A typical Muttahida Qaumi Movement (MQM) rally in Karachi in its heyday would be like this: party members and activists, both men and women, seated in disciplined rows awaiting the main speaker, the party leader, a balding, bespectacled man; his image emblazoned on banners on the stage and at other vantage points; the entire Rabita Committee (the MQM’s central committee) lined up respectfully on stage next to a telephone.
At the appointed minute, one of the men on the stage would lift the receiver reverentially, and the voice of Altaf Hussain would crackle over the public address system from his home in Mill Hill, London, where he fled in 1992 after a violent internal feud in the party, and pre-empting a huge crackdown by the Pakistani military.
Hussain’s appeal Sunday to Prime Minister Narendra Modi to give him and his colleagues asylum, makes him perhaps the first British citizen to seek refuge in India. Hussain is seeking to flee a country that acted blind to his presence for over two decades. But now he is due to stand trial under British anti-terrorism laws, for inciting largescale violence in Karachi on August 22, 2016, through one of his telephone speeches.
What happened that day
Two media houses were vandalised, and there was fighting and arson on the streets of Karachi that left one person dead and several injured. The MQM leader had addressed his workers who had just ended a hunger strike to protest alleged disappearances of their colleagues in an operation by the Pakistan Rangers since 2013. It was an “anti-crime” operation — a veiled reference to the much feared MQM, with its thuggish street presence and mafia-like operations.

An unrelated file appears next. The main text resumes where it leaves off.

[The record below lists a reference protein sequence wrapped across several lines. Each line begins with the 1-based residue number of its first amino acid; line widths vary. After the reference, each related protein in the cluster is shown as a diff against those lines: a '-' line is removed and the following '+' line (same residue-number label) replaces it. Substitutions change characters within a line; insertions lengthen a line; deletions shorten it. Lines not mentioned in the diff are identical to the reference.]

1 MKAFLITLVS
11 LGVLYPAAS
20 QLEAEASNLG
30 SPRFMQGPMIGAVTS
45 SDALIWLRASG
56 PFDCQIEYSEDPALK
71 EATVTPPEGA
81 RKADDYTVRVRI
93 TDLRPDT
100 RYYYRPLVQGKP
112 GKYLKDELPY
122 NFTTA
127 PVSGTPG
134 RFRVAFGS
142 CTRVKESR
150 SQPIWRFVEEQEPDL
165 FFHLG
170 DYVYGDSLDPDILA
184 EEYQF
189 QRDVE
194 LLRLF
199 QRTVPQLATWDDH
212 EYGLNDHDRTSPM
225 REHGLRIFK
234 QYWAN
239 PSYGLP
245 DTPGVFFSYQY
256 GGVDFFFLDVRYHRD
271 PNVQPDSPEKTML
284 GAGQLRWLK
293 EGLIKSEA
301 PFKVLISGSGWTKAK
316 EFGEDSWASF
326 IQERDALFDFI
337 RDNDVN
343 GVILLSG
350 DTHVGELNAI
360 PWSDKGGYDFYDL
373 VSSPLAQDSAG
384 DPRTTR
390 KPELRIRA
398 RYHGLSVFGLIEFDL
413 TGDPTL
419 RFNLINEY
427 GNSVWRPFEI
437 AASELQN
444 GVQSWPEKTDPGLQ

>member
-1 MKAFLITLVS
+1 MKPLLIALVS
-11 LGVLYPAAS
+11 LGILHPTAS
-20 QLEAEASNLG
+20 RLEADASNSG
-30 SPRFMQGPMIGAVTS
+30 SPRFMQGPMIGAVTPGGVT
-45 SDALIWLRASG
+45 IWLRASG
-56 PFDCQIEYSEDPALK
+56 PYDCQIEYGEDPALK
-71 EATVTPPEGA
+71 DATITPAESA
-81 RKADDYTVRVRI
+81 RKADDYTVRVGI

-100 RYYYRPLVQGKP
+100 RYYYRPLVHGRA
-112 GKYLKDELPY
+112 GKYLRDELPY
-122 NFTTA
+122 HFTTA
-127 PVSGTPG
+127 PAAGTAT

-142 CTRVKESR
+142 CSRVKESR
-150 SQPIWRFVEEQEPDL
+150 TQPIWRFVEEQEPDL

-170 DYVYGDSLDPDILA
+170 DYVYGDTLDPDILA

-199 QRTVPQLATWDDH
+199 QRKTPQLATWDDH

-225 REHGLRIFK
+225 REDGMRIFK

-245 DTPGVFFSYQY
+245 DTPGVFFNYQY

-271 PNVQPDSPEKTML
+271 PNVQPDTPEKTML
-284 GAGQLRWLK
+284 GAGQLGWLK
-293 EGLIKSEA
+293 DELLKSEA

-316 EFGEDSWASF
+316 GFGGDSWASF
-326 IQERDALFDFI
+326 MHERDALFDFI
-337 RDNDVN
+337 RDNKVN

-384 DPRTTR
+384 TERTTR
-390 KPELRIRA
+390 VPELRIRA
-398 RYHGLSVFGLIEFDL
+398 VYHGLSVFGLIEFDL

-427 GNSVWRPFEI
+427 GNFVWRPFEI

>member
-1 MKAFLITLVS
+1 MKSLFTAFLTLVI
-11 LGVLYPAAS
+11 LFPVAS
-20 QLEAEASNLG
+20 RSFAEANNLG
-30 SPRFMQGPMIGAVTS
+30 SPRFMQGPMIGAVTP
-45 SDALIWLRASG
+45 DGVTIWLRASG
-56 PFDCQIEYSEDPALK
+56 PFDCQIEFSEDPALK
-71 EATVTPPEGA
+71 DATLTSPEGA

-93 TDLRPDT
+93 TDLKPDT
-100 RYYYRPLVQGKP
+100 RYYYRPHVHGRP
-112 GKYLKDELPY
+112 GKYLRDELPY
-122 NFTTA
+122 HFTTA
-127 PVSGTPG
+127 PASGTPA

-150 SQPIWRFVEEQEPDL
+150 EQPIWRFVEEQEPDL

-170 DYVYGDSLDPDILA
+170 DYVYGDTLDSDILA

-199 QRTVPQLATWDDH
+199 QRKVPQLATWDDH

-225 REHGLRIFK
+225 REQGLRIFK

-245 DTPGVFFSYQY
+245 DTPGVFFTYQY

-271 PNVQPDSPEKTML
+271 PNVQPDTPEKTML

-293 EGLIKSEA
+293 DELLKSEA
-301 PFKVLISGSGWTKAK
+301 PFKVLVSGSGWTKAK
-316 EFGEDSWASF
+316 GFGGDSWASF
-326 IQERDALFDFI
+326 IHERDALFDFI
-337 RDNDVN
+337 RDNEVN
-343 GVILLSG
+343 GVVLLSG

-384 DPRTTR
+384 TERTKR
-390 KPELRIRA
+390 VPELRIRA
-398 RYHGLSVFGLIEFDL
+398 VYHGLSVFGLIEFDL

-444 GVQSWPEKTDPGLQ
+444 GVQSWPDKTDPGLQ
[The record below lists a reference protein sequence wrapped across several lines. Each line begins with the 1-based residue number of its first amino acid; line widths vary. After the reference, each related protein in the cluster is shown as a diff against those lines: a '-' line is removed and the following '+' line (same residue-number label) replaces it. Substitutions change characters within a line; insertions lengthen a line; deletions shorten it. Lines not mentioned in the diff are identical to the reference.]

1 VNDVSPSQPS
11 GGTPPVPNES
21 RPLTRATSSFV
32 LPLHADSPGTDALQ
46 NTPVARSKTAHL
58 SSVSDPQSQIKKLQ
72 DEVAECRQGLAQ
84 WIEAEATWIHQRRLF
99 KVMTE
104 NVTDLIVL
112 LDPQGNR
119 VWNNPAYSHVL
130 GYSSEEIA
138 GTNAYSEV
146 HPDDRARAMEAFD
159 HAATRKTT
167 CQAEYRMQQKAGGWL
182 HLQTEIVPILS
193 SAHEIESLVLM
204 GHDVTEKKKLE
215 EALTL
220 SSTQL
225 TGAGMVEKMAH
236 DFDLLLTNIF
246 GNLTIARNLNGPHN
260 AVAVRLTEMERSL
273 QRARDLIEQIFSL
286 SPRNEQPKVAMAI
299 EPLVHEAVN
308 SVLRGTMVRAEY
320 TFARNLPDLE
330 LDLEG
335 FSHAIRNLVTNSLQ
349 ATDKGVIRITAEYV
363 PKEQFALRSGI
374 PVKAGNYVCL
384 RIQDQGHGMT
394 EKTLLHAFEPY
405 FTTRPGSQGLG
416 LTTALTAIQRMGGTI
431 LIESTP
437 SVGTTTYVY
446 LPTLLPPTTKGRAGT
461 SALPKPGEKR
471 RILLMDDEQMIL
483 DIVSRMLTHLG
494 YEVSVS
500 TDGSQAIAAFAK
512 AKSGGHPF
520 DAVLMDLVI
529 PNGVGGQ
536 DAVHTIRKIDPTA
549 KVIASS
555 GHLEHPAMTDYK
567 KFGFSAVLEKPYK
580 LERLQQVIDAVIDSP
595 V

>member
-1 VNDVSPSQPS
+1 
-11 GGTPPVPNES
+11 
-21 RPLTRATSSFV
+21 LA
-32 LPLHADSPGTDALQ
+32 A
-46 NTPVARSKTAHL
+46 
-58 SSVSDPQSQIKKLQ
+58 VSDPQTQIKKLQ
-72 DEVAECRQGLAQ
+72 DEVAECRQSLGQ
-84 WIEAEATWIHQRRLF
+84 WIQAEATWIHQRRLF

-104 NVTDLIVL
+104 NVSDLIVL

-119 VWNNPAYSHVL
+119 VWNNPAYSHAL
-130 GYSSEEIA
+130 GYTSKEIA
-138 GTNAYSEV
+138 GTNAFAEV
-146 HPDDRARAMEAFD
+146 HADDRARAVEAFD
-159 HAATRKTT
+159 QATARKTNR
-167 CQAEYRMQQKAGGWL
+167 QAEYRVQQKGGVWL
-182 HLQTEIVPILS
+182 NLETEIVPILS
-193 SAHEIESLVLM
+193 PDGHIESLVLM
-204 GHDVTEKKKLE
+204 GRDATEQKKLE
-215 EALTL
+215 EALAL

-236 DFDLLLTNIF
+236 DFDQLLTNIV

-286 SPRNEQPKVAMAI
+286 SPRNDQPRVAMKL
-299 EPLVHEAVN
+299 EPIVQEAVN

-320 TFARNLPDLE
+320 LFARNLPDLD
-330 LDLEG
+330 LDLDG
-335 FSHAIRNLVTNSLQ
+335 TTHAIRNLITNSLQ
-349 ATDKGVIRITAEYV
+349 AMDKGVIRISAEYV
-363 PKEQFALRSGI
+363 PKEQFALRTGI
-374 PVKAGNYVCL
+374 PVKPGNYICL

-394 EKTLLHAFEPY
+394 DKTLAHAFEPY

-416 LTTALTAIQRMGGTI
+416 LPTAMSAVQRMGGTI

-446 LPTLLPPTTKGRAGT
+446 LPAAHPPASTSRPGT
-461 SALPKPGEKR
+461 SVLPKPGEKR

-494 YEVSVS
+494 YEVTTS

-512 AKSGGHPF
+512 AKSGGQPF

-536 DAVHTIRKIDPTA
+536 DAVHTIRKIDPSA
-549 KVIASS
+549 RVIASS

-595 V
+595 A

Hussain described Pakistan as a “cancer for the entire world”, a “headache for the entire world”. Pakistan, he said, “is the epicentre of terrorism for the entire world. Who says long live Pakistan... it’s down with Pakistan.” He then suggested that the protesters move on to two media houses.
“So you are moving to ARY and Samaa [TV channels] from here... right?” he asked. “So you go to Samaa and ARY today and then refresh [yourselves] tomorrow for the Rangers place. And tomorrow we will lock down the Sindh government building which is called Sindh Secretariat.”
The violence brought the full force of the Pakistani state crashing on the MQM’s head. The dreaded party office, Nine Zero, which was at one time rumoured to have underground torture chambers, was shut down by the Rangers. It was the beginning of the end of MQM, and of Hussain’s four-decade-long political career.
The following day, the entire Karachi-based leadership of the MQM distanced itself from the words of the leader. But the party never recovered, and on the eve of the 2018 elections, a breakaway faction called Pakistan Sarzameen Party (PSP) put up its own candidates. Its ties to the Army were apparent.
The MQM won just seven seats, a historic low. It had won 18 seats in 2013, and 25 in 2008. The PSP did not win any seats.
Meanwhile, acting on a complaint from the Pakistani government, Scotland Yard charged Hussain under British anti-terror laws for “encouraging terrorism” through the 2016 speech. He was arrested in June this year, and is currently out on bail.
The man and his party
Hussain entered Pakistan’s political scene as a student leader heading the All Pakistan Mohajir Students’ Organisation in the mid-1970s. At a time when all democratic forces were rallying against the military dictatorship of Zia ul-Haq and behind the Pakistan People’s Party, the APMSO grew rapidly to challenge the PPP’s hold in Karachi, and other cities in Sindh province.